The medical center recently opened a comfort care unit where patients who are not doing well and don’t want advanced life support can be kept comfortable.
“That’s a gut punch,” she said. “We talked about that in the spring, but we never needed to do it.”
Crystal Sainato, who has been working with COVID-19 patients at the medical center since April, volunteers for shifts in that unit.
Before becoming a nurse in 2015, Sainato was a military truck driver and combat lifesaver, serving a couple of postings in Iraq.
Some patients, she said, don’t have relatives who can be with them. “I don’t want people to die alone,” Sainato said. Even for those with family, visitors are limited.
Sainato said she wants to be able to care for her patients as she did before COVID, to go in and sit and talk to them whenever she can. Today, those casual pop-ins are limited, particularly by the need to conserve PPE.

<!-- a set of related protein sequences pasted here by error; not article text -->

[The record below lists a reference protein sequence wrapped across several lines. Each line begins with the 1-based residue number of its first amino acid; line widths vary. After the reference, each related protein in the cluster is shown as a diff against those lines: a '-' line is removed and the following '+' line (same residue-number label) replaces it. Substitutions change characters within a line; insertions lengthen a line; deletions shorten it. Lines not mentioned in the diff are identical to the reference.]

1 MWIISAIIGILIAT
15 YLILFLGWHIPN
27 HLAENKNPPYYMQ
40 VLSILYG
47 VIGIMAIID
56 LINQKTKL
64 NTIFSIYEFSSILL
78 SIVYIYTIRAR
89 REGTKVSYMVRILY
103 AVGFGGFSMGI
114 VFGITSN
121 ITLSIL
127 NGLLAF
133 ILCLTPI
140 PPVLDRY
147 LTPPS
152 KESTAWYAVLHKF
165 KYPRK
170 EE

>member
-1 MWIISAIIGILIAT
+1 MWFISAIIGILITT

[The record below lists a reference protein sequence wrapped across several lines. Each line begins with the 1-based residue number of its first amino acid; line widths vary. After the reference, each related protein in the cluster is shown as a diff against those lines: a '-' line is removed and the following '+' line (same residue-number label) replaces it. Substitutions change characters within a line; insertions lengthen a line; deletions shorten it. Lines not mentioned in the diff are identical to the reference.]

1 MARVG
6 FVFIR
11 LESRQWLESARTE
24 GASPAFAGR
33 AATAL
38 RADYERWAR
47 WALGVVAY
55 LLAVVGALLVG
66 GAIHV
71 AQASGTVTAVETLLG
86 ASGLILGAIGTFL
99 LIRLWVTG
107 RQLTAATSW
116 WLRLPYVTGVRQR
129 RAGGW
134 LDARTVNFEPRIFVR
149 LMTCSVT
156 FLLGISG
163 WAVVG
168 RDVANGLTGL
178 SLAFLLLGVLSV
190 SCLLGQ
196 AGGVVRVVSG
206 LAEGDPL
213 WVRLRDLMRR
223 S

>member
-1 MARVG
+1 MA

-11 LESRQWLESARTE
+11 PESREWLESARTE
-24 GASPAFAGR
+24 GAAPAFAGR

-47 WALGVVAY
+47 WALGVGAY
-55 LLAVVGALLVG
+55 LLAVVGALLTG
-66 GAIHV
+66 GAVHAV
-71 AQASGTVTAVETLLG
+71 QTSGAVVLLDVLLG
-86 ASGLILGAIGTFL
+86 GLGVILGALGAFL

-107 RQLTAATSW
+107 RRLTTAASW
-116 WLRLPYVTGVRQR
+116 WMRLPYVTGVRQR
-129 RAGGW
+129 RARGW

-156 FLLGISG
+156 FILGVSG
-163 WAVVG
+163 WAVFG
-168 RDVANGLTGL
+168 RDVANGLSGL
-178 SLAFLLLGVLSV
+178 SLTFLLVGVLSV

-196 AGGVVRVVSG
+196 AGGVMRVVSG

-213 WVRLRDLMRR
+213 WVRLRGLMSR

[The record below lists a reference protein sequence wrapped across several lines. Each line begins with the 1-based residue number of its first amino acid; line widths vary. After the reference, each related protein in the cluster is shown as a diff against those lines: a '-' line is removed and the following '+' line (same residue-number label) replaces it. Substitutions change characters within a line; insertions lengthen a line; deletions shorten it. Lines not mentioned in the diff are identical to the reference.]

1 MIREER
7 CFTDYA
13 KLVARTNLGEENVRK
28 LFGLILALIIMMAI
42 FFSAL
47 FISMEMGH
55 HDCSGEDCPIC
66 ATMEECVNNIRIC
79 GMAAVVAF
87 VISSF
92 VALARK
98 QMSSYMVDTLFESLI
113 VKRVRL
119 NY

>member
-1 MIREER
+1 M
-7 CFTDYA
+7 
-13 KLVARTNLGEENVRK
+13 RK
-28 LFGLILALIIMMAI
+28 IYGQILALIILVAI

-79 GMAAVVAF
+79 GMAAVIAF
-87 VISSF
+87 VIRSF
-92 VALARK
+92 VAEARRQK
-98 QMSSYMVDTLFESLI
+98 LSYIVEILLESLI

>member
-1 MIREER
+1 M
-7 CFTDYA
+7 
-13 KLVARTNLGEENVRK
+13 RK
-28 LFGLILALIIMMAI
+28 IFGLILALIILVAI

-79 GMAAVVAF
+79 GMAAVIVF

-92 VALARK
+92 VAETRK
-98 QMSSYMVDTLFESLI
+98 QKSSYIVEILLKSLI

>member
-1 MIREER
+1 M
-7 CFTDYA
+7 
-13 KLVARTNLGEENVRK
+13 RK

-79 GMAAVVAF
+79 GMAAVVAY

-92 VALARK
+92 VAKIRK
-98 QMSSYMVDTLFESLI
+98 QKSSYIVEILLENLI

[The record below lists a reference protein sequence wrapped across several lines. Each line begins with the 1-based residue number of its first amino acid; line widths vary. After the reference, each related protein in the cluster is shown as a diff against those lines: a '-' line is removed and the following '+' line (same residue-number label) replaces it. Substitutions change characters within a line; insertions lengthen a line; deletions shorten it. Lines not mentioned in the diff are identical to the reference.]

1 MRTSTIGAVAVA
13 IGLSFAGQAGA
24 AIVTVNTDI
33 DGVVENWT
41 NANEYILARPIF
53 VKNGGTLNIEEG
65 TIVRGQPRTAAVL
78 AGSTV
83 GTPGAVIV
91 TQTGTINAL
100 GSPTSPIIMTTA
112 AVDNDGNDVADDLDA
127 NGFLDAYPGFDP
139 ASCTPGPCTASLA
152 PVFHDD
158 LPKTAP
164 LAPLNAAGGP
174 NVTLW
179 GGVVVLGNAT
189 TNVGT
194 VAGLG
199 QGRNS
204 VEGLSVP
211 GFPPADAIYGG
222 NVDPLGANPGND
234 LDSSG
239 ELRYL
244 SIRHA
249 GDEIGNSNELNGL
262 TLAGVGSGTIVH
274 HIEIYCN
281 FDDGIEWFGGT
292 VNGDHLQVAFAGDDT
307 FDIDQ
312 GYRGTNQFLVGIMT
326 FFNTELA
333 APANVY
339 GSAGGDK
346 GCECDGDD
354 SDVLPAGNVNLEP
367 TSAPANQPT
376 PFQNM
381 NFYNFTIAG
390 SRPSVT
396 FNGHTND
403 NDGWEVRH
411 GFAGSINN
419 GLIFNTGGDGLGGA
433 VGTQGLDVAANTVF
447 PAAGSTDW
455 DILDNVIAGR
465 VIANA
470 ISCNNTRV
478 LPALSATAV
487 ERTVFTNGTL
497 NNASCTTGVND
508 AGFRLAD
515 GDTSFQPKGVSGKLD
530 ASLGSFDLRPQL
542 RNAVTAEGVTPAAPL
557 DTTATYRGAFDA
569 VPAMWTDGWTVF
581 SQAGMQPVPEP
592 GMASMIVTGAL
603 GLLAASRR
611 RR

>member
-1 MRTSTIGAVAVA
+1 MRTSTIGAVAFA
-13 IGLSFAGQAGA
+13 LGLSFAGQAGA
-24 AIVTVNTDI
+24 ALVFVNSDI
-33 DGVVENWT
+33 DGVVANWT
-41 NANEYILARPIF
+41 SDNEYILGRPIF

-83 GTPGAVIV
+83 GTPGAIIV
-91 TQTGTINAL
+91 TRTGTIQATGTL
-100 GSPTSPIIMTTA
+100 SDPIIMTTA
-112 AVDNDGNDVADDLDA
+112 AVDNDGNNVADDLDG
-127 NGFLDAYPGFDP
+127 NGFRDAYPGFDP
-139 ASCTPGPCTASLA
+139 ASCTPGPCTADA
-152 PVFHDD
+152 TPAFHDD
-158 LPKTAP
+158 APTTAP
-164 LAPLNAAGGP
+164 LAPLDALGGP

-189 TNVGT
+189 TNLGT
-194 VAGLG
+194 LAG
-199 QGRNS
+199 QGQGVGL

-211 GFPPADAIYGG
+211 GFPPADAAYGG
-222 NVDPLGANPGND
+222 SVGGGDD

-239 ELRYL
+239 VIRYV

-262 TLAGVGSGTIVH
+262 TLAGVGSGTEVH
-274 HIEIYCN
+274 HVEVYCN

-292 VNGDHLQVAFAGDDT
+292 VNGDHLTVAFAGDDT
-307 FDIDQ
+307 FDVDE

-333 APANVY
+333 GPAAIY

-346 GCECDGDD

In addition to nurses and doctors, care technicians, therapists, pharmacists, cleaning people and others all play important roles. “It’s a huge team effort,” she said. “Without one part, it would really all just tumble down.”
Sainato, Wattier and others said they all have had times when they have gone around a corner or down a hallway and broken down in tears. Sainato said nurses support each other in that. “It’s like a relationship,” she said. “Sometimes, you’re the strong one, (sometimes you’re) the one who needs the shoulder to cry on.”
But Wattier said what keeps her up at night is the worry about what happens if the health system maxes out its resources and people keep coming in with heart attacks and after accidents. “If there’s one nurse left,” she said, “what happens to person No. 2 when there’s no room left?”
“If more people can help and chip in and hang on a little longer, I have full confidence that (a) vaccine is coming and will release that pressure … and (we’ll) start to get back on top of it. But we just need a little more time.”